As defence spending continues to slip ever further down government’s priority list, its defence and security acquisition agency is “actively engaged” in improving what Armscor chief executive Solomzi Mbada terms “the net (sic) financial position for future sustainability”.
Addressing Parliament’s Portfolio Committee on Defence and Military Veterans (PCDMV) this week, Mbada described Armscor as “a service organisation” with personnel its major expense. Seventy-four percent of the funding Armscor receives from the national defence budget and other sources goes to salaries and wages of personnel at its head office and operating divisions and entities. These include Alkantpan, Gerotek, Ergotech, Flamengro, Protechnik, the Institute for Maritime Technology and the Simon’s Town dockyard.
The lion’s share of Armscor funding from the defence budget (79.5%) is a defence budget allocation and payment for services to Minister Nosiviwe Mapisa-Nqakula’s Department of Defence (DoD) and in turn the SA National Defence Force (SANDF).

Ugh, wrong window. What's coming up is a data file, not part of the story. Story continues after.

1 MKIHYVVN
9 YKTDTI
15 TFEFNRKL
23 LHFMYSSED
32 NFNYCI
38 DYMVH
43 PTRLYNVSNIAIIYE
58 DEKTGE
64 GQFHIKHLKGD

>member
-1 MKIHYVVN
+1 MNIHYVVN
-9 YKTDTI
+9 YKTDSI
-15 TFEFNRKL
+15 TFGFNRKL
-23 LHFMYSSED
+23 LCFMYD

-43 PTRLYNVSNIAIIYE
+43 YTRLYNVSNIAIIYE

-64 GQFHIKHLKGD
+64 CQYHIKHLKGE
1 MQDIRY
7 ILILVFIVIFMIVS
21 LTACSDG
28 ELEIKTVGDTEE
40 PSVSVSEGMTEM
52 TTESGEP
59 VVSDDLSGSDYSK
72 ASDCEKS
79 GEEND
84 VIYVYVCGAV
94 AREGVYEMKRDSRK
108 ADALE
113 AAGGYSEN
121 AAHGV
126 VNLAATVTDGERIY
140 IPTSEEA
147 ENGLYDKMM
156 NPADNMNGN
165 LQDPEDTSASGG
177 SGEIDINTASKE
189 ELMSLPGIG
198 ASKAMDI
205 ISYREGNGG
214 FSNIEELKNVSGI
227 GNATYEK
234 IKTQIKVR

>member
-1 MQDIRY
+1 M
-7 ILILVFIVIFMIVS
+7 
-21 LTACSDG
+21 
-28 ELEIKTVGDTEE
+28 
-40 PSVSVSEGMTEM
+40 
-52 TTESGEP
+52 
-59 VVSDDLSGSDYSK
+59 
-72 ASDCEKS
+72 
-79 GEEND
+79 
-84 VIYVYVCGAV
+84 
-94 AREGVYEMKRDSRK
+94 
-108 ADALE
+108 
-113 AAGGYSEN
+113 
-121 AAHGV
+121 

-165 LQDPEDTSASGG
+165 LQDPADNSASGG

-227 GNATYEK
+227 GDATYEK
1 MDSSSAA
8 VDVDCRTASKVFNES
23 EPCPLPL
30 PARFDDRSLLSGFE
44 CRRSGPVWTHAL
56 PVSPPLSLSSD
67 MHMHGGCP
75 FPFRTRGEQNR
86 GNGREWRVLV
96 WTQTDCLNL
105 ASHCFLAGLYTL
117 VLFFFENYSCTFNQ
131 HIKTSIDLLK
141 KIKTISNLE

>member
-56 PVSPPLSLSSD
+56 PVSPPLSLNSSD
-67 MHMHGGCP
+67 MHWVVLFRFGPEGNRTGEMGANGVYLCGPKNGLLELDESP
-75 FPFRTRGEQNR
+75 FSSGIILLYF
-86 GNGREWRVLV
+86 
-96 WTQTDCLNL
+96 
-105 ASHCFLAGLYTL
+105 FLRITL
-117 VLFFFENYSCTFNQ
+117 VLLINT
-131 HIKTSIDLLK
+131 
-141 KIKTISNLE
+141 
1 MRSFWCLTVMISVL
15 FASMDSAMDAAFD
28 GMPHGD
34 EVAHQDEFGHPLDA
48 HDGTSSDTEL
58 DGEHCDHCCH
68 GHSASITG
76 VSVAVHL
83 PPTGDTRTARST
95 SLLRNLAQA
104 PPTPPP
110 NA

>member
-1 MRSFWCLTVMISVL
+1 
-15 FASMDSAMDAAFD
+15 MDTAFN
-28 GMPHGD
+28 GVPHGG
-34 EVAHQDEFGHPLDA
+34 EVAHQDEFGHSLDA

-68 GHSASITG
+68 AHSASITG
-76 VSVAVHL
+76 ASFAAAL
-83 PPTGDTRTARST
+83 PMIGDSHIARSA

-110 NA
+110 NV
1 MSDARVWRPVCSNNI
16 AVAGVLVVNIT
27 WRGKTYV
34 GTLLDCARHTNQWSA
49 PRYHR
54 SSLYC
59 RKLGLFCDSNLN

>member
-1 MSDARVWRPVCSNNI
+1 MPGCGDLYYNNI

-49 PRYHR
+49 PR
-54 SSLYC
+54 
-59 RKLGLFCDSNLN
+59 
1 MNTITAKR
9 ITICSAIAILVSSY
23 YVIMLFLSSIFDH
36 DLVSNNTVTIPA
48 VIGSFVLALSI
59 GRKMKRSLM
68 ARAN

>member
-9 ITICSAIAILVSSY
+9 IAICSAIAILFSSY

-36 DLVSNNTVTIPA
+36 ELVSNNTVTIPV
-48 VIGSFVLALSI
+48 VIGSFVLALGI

This funding, according to the Armscor chief executive, is not sufficient to sustain the capability required and is supplemented by income from commercial services (13.1%), investment income (3.3%) and the ubiquitous other income (4.1%).
Parliamentarians heard Armscor has “a marginal surplus” of R3 million for the current financial year (2021/22). This is under pressure from COVID-19 related government expenditure and reductions in National Treasury allocations.
As a counter to this scenario Armscor is exploring new revenue streams. These include sweating assets (mainly property) and offering unspecified services to other government departments. This appears to presume the DoD/SANDF will remain Armscor’s major user – and borne out in Mbada’s presentation where he makes note of the “declining capital budget for defence spend”.
Other challenges faced by Armscor to ensure future survivability of the organisation are slower than anticipated new revenue streams and revenue from commercial sources under pressure with coronavirus the main culprit.
As always in the wider defence sector, the risk of further reduction in National Treasury allocations remains the Sword of Damocles over the figurative Armscor head.